IFIC Foundation Statement: Drexel University study on erythritol toxicity in fruit flies

Erythritol is a safe low-calorie sweetener added to some foods and beverages to provide sweetness without added calories. Erythritol is also naturally present in many foods (e.g. pears, melons, mushrooms, and fermented foods such as wine, soy sauce, and cheese). Erythritol is Generally Recognized as Safe (GRAS) and has been safely used in foods and beverages in the US and around the world for decades.

"Erythritol and other low-calorie sweeteners offer options for people looking to manage their weight by providing reduced-calorie food and beverage options," stated Lindsey Loving, Senior Director, Food Ingredient & Technology Communications at IFIC Foundation. "In addition, people with diabetes are able to consume a wider variety of sweet-tasting foods due to the use of low-calorie sweeteners such as erythritol."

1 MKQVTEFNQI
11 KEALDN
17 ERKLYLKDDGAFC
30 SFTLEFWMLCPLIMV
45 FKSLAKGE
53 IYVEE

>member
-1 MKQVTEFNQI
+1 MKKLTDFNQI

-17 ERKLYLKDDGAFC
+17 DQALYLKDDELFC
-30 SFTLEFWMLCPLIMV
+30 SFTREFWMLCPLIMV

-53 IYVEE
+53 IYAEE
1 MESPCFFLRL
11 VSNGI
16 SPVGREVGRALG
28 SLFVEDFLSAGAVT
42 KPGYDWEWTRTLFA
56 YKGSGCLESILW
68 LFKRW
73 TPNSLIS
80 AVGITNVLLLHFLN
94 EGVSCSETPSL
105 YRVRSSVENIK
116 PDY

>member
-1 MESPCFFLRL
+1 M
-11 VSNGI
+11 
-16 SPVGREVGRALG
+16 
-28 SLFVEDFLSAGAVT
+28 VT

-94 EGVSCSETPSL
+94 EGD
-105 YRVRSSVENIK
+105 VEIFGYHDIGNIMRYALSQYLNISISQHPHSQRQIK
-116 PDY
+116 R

It is important to emphasize that this study, done in fruit flies, does not translate to harm for humans.  It is well-known that some ingredients that are safe for humans sometimes are not safe for other species; however, consumers can feel confident that the foods they currently consume containing erythritol are safe. It is also important to note that while the product used in the study was a stevia-based sweetener product containing erythritol, neither stevia leaf extract nor other low-calorie sweeteners tested in the study (aspartame, saccharin, sucralose, etc.) were found to have any similar effects and can also be safely consumed in food and beverage products.

Additional information on erythritol and low-calorie sweeteners can be found on the IFIC Foundation website:

Sweet Taste, Without the Calories

Facts About Low-Calorie Sweeteners

Facts About Sugar Alcohols